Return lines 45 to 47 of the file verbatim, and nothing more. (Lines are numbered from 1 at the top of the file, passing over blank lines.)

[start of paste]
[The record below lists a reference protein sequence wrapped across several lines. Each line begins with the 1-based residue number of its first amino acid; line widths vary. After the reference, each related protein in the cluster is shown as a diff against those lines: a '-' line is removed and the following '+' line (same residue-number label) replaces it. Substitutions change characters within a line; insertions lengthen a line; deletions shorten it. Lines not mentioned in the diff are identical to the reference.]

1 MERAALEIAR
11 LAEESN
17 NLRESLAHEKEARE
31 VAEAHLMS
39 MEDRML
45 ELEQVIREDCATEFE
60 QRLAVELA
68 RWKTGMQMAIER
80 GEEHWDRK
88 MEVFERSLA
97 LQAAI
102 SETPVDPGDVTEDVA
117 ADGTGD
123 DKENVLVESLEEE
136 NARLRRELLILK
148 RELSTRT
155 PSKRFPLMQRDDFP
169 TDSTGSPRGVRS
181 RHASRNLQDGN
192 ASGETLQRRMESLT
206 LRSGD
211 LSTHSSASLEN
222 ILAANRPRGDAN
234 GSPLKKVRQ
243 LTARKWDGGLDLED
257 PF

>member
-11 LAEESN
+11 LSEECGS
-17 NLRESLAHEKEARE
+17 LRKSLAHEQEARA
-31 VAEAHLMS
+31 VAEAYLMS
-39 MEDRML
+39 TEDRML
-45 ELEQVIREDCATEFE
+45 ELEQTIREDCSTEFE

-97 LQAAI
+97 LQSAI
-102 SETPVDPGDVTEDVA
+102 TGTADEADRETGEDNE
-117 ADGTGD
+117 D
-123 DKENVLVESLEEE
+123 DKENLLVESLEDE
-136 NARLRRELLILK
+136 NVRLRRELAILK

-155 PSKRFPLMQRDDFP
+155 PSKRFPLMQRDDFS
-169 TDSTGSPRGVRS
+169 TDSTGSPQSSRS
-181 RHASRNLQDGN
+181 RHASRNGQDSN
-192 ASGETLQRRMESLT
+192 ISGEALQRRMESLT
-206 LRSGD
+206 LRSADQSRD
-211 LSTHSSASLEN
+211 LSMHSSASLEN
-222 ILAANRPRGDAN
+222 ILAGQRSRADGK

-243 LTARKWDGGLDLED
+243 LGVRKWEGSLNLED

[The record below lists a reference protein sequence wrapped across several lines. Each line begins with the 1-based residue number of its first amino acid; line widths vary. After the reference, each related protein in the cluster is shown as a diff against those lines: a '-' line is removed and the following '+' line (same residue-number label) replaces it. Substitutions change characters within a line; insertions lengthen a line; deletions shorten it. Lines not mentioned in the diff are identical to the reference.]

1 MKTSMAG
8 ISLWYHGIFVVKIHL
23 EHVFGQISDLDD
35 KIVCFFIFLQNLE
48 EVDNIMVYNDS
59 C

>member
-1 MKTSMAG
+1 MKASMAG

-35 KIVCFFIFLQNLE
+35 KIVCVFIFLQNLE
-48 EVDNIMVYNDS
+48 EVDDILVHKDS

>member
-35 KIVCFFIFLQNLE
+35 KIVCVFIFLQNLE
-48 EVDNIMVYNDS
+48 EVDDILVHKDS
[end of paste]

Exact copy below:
-123 DKENVLVESLEEE
+123 DKENLLVESLEDE
-136 NARLRRELLILK